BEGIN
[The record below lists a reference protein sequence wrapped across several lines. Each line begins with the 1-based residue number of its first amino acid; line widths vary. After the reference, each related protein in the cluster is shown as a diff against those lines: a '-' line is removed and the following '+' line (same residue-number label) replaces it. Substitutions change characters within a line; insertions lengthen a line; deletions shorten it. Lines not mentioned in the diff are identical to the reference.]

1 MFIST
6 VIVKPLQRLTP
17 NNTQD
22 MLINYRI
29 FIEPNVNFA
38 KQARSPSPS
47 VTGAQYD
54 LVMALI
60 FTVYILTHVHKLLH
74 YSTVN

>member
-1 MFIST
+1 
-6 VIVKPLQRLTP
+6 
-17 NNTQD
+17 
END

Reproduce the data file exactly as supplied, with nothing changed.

[The record below lists a reference protein sequence wrapped across several lines. Each line begins with the 1-based residue number of its first amino acid; line widths vary. After the reference, each related protein in the cluster is shown as a diff against those lines: a '-' line is removed and the following '+' line (same residue-number label) replaces it. Substitutions change characters within a line; insertions lengthen a line; deletions shorten it. Lines not mentioned in the diff are identical to the reference.]

1 MFIST
6 VIVKPLQRLTP
17 NNTQD
22 MLINYRI
29 FIEPNVNFA
38 KQARSPSPS
47 VTGAQYD
54 LVMALI
60 FTVYILTHVHKLLH
74 YSTVN

>member
-1 MFIST
+1 
-6 VIVKPLQRLTP
+6 
-17 NNTQD
+17 